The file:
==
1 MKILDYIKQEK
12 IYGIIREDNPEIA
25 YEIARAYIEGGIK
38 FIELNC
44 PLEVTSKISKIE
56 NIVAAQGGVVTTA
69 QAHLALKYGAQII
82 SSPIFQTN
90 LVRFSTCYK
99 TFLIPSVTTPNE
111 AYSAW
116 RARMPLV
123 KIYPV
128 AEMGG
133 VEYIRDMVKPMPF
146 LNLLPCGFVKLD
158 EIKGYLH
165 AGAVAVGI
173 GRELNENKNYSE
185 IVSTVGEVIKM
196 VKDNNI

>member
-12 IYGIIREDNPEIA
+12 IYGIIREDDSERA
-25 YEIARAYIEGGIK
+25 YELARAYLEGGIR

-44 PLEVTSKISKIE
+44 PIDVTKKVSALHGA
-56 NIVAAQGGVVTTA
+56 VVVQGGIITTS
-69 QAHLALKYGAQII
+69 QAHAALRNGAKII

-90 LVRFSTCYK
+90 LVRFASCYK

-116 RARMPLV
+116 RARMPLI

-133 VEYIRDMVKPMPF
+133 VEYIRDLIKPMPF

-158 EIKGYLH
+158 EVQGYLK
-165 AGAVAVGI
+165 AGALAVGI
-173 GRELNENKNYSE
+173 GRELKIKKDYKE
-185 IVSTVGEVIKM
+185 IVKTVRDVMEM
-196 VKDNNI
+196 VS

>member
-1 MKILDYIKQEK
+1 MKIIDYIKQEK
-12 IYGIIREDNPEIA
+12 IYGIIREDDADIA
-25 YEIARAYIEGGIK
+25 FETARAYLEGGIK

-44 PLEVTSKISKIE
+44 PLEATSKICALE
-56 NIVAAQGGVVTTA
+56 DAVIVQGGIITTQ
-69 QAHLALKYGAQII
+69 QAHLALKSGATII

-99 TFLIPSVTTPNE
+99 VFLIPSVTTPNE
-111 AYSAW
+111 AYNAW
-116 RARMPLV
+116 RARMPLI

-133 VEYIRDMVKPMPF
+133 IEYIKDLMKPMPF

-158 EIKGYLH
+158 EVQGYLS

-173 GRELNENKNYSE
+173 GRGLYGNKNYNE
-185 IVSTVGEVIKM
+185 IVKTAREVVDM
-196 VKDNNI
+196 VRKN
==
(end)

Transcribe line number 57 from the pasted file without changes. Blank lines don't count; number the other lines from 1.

+44 PLEATSKICALE